Amphiprotic Species (ions or molecules)

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					                                       Amphiprotic Species (ions or molecules)

      -     are found on both sides of the table e.g.) HSO4-
      -     can act as acids (donate H+’s) or as bases (accept H+’s)
      -     to look at an amphiprotic species as an acid, you must find it on the left side:

Acid
Strength
               e.g.)     C6H5OH 
Increases               HCO3- 
                         H2O2   

               HCO3- is a _________er acid than C6H5OH
               HCO3- is a _________er acid than H2O2

      -     to look at an amphiprotic species as a base, you must find it on the right side:
                                              for HCO3- as a base:

                                       e.g.)    H+ + Al(H2O)5(OH)2+          Base
                                                H+ + HCO3-                  Strength
                                                                              Increases
                                                H+ + C6H5O73-

               HCO3- is a _________er base than C6H5O73-
               HCO3- is a _________er base than Al(H2O)5(OH)2+

      HSO4- in shaded region on top right will not act as a base in water (Too weak of a base)
      - However, it is not a spectator! (like NO3- is) Why not?

      (HSO4- is also found on the left side quite a way up, it is a relatively “strong” weak acid.)


      The Leveling Effect for Acids

               What is [H3O+] in 1.0 M H3O+ ?         ______

               What is [H3O+] in 1.0 M HNO3?          ______

               What is [H3O+] in 1.0 M HCl ?          ______

      Acids from HClO4 to H2SO4 are 100% ionized in water


                                                      only solvent used in Chem 12 (and most Chemistry)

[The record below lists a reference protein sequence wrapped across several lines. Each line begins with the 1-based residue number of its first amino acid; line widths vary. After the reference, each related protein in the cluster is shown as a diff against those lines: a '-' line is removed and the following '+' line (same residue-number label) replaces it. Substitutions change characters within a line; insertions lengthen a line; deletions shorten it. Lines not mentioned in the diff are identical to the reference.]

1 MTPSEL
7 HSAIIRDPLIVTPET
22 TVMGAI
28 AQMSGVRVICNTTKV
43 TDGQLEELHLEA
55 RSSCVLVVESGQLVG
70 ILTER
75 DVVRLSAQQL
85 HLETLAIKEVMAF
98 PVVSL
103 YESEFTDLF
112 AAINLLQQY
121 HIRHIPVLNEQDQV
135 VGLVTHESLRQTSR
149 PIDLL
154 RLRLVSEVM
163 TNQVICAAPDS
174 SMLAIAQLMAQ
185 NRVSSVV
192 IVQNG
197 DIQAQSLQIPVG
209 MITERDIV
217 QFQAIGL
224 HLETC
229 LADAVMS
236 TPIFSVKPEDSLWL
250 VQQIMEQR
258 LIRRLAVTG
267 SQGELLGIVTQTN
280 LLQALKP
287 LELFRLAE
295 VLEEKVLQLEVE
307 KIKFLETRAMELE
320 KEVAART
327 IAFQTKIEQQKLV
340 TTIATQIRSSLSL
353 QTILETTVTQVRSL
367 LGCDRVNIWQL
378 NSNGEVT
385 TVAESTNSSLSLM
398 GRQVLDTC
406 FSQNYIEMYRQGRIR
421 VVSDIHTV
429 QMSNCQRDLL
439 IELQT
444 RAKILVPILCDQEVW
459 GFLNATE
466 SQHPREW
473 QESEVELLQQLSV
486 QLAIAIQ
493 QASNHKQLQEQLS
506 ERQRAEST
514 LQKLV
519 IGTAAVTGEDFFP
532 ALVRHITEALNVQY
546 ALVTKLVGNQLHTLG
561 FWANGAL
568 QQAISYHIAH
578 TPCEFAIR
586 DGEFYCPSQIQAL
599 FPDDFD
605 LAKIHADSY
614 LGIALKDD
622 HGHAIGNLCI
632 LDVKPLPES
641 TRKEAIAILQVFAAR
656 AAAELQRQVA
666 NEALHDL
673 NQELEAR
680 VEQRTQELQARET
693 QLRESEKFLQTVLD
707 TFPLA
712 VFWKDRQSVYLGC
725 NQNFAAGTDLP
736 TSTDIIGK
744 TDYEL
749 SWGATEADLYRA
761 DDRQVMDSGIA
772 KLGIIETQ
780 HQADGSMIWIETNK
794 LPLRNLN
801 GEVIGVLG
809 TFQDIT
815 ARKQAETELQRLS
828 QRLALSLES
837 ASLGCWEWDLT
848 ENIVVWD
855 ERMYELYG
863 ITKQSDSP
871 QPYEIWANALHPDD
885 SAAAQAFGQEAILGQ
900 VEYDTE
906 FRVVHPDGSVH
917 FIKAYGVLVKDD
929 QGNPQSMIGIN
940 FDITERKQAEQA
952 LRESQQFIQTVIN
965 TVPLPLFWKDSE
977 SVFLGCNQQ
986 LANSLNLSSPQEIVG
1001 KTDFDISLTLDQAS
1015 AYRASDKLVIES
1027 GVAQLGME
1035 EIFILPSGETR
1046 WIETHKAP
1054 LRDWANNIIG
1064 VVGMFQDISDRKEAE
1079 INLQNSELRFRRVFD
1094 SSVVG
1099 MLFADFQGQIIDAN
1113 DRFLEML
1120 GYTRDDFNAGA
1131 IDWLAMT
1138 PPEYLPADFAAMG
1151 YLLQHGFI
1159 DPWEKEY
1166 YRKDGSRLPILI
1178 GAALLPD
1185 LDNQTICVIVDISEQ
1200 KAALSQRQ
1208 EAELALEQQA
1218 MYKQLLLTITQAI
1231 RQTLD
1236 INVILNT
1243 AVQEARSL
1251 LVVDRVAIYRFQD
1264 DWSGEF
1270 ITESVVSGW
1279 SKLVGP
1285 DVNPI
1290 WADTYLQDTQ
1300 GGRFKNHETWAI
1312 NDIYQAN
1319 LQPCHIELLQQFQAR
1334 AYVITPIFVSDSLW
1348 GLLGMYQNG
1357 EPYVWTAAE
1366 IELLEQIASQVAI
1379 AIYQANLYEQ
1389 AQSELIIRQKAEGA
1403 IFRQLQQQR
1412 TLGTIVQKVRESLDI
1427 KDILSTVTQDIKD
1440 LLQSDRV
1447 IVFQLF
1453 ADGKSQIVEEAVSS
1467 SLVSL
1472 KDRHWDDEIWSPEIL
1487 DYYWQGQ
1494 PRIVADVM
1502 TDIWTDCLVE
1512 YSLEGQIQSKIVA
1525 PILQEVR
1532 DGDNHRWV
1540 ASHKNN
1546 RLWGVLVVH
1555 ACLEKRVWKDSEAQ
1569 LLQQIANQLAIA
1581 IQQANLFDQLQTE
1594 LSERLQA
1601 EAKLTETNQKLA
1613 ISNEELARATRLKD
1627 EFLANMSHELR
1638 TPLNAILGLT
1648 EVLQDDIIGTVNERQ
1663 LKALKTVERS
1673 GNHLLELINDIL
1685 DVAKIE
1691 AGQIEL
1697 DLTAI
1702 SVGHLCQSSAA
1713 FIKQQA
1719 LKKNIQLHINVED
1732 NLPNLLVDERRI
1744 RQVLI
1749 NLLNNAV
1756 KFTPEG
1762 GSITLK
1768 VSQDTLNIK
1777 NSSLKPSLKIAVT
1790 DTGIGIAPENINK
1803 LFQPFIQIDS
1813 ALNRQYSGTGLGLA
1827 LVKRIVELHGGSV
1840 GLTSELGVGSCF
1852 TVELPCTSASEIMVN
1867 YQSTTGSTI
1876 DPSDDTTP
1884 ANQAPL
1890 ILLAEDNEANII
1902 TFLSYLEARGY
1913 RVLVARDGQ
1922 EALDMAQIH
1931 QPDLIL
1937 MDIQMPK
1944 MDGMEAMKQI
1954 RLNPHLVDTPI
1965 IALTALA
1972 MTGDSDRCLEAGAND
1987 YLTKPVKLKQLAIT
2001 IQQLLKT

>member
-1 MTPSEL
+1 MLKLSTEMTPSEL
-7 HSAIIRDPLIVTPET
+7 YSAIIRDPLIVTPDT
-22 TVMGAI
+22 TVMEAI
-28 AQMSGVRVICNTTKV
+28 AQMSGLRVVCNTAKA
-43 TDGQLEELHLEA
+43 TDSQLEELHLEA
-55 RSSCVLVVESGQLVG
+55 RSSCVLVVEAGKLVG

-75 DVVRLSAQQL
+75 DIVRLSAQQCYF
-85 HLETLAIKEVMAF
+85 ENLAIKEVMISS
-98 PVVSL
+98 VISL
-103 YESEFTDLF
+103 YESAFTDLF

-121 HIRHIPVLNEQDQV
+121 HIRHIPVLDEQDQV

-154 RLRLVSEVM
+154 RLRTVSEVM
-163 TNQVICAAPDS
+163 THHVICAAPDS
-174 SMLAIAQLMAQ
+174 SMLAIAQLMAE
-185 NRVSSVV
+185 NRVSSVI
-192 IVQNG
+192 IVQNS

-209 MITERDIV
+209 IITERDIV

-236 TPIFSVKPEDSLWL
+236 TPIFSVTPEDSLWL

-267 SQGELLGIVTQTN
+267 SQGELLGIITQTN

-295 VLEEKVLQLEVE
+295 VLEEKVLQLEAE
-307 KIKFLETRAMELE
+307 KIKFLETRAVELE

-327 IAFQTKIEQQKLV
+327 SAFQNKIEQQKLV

-     so even though HClO4 is above HCl on the chart, it is no more acidic in a water solution. Therefore
            the top six strong acids have been levelled.

      H3O+ is the strongest acid that can exist in an undissociated form in water solution.
      all stronger acids ionize to form H3O+
(NOTE: although H2SO4 is diprotic, the H3O+ produced from the second ionization is very little
compared to that from the first)


1st ionization: H2SO4 + H2O  H3O+ + HSO4-


               1M(SA)         1M

2nd ionization: HSO4- + H2O  H3O+ + SO42-
            ~1M (WA)


Leveling Affects of Bases

The strongest base which can exist in high concentrations in water solution is OH-
The two stronger bases below it will react with water completely to form OH-.

Eg)      O2- + H2O  OH- + OH-
        SB                          Single
             Or                     Arrow
      O2- + H2O  2OH-

What is the final [O2-] in 1.0 M Na2O ?         Answer: 0 M
- All the O2- will react with water to form OH-
                   2/1
      1.0M                 2.0 M
         2-
       O + H2O  2OH- so [OH-] = 2.0 M


Write an equation for NH2- reacting with H2O.

        Answer: ________________________________________

Write out the definition of the levelling effect from page 125




                                     - Do Ex. 26-27 Pg.126

				
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